Lured here by the promise of scenery and muffins we arrive to the Lakes around 10 am.  The rain has cleared and we’re left with a watery grey morning, a cool 16 degrees and no breeze.  These are perfect conditions for a run.

Neither Conor, Sandra or myself are hell bent on a warm up.  En route we’ve passed Gareth and Karol out the road doing their routines and it looks a bit intense.  Instead we put down the time by asking a man who’s trying to put on his runners to take a picture of us with the lake.

Then there’s a meander down to collect our numbers (seamless) and visit the portaloos (which are of a particularly high standard, just short of having elevator music).   The smiling faces of Val, Anne, Phil and Lorna all materialize from the assembled runners and Myles appears offering some welcome support.  Between chats and photos, before you know it, it’s “go” time and there’s been no warm up.

Warm-up faux pas aside, I’ve put a lot of thought into this race.  Having read several of Gareth Murran’s race reports I realise it’s important to have a strategy in place.  So I’ve studied the elevation map and consulted veterans (i.e. Aoife:  “There’s a big hill at kilometre 6/7 but after that you’ll be laughing.”)  The plan is to keep as close to my “still breathing” pace of 5 minutes per km for the first 6kms, to just keep going on the hill and then for the last 3km run headlong towards the muffins.

Registering for this back in July, on the back of getting around two races with virtually no training, I resolved that if I could just up my training a few hundred percent to like, 3 times a week, I could achieve my ambition to break 50 minutes in a 10k and be done with that hateful distance for good.  My gruelling training regime since then (no need to take notes, I’ll send ye on the power point slides) has included, inter alia, running one and a half times up Mount Anville hill and numerous circuits around a field of bewildered sheep down in Tipp.  Pay off came with a big PB at the Rock and Roll 10k in August but it turns out that training doesn’t really suit me and, in the week up to this race, I’m creaking like a broken gate with niggles (real or imaginary) from my right shoulder to my left ankle.

In spite of the meticulous planning I’m nearly 2km into the race before I realise I’ve forgotten to turn on the watch.  There’s momentary dismay that that 8 minutes of my running life will never be synced to Strava but this is no time for a meltdown.   The first 2km of the route is bordered by trees.  10k is a lonely distance; short enough to need hard effort but too long to hold concentration.   It took a supreme effort to break 50 minutes a few weeks back I’m reluctant to let it go and yet neither body nor mind are hungry for the exertion today.    I fall into step with a non-sportsworld pal who I know is also aiming for a sub 50.   Around the 2k mark Lorna Quinn, who rumour has it is just back from injury, glides by at a steady pace.  Happily, I’m aware that Lorna could probably outrun me on crutches so I just stay chugging away.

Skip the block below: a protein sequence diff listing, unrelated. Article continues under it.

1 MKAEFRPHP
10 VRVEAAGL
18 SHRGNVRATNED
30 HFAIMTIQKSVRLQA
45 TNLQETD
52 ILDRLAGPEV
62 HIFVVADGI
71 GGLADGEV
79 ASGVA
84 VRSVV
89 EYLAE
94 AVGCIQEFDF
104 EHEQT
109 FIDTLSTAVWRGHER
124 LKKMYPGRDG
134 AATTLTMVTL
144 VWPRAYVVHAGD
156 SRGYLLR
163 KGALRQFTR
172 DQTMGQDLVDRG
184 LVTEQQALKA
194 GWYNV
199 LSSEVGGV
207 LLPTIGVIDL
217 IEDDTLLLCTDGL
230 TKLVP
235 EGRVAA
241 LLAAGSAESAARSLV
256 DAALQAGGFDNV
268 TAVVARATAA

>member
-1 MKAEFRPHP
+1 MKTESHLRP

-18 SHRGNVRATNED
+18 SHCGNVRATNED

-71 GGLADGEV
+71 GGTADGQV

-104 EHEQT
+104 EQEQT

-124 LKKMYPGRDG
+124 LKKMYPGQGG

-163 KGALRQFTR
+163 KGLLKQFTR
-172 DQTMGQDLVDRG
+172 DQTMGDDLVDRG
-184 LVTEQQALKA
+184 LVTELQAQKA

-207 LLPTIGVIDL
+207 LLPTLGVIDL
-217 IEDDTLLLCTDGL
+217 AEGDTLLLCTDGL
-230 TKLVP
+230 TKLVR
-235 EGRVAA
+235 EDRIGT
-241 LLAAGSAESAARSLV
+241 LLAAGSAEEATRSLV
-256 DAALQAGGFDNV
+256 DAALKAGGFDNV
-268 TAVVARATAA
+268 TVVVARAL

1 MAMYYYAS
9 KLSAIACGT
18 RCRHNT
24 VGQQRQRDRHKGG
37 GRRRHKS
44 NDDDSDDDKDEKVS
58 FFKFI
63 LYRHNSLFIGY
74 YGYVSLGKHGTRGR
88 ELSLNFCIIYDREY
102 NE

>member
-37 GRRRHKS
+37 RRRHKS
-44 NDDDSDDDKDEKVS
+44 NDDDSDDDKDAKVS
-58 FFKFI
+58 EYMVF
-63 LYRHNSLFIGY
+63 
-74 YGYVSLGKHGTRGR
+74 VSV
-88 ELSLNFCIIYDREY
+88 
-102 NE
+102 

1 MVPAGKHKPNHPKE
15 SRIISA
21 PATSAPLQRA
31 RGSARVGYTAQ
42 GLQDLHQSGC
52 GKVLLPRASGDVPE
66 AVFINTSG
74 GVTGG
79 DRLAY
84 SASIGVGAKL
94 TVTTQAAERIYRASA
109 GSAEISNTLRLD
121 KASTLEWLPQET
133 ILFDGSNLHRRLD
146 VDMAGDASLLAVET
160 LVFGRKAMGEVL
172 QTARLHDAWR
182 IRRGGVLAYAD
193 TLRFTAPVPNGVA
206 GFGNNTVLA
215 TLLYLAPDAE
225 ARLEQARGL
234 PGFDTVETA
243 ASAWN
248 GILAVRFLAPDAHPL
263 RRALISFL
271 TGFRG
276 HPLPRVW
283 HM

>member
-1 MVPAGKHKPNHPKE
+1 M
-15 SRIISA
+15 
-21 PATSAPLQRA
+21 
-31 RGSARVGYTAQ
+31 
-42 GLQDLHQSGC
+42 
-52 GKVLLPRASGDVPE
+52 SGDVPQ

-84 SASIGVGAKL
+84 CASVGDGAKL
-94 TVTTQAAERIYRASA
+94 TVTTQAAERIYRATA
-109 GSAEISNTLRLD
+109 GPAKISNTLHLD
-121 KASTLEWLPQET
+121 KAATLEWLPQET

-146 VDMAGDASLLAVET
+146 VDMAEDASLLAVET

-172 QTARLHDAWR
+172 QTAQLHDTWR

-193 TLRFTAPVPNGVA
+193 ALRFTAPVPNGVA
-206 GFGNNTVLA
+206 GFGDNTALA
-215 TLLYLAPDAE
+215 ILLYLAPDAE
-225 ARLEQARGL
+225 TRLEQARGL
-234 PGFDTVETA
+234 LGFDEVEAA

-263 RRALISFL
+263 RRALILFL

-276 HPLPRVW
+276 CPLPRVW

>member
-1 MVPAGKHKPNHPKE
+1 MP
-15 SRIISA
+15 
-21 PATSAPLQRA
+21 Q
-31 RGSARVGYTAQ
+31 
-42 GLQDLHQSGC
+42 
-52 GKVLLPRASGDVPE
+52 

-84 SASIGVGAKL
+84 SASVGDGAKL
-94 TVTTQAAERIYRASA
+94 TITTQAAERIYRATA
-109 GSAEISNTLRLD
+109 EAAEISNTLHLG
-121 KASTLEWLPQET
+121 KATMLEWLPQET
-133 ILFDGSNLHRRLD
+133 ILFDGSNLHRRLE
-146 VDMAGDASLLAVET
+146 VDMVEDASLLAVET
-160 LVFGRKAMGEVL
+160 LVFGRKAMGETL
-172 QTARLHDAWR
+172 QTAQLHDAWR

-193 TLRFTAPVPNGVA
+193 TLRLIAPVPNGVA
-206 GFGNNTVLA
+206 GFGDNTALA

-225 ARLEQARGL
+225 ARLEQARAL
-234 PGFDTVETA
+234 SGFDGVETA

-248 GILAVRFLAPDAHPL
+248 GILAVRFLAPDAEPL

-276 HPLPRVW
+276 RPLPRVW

The road opens up a bit.  There’s no crowding, there are glimpses of the lake now and there’s not a lot of movement in the race.    My legs feel heavy but every time this thought creeps in I remind myself how lucky I am to be able to do this, focus on the scenery and breathe.  Though I’m running alongside my pal both of us are working hard and there’s no chat.  Then it’s the halfway mark, signalled by a water stop and a noticeable turn at the top of the lake.  We’re over half way now but I’m aching and tired and wishing the infamous hill would just come.  When it does ( wonderfully signposted, as is all the course),  I’m so relieved to be this far along that I don’t worry too much about the hill itself.  Just stay going and don’t use it all up.  There’s a sharp decline thereafter and I make the mistake of breaking into my pre-planned Muffin gallop and going down too quickly.  It’s something I’ve done in all my races this year, looking for cheap gains from the downhill but today the impact reverberates up my limbs and jostles my stomach and by the time I get to the bottom I feel nauseous.  After that, there’s not the gradual decline that I’d expected but rather a slight incline from about 8.5 kilometres compounded by a light breeze into our faces.  So the muffin run idea gets shelved and there’s really no plan B except to stay going.  Then it’s the last 500 and, the welcoming sound of Myles cheering us home.  I realise only then that Sandra Kelly is close behind and gaining on me.  She steams by with about 200 metres to go and I have no response in the tank.  But it has been enough to scape a tiny PB on the big PB of August so that’s a satisfying reward to an unwisely overreaching effort on the day.

While I’ve been close to death to get sub 50 Karol has rumbled in in 5th place with a time of 33:31 followed by Phil and a “jogging” Gareth both in under 36 minutes.

What do you mean you were jogging?

After collecting our medals and goodie bags we reconvene for the essential 2 hour coffee and lunch session and the good company and chats put things right with the world again.

Place GunTime ChipTime
5 Karol Cronin 0:33:31 0:33:30
10 Phil Kilgannon 0:35:41 0:35:40
11 Gareth Murran 0:35:43 0:35:42
38 David Kennedy 0:43:03 0:42:59
66 Lorna Quinn 0:46:32 0:46:29
86 Sandra Kelly 0:48:52 0:48:42
87 Olive Fogarty 0:48:52 0:48:42
99 Conor Kenny 0:49:34 0:49:23
108 Anne Sweeney 0:50:32 0:50:32
119 Valerie Power 0:52:26 0:52:16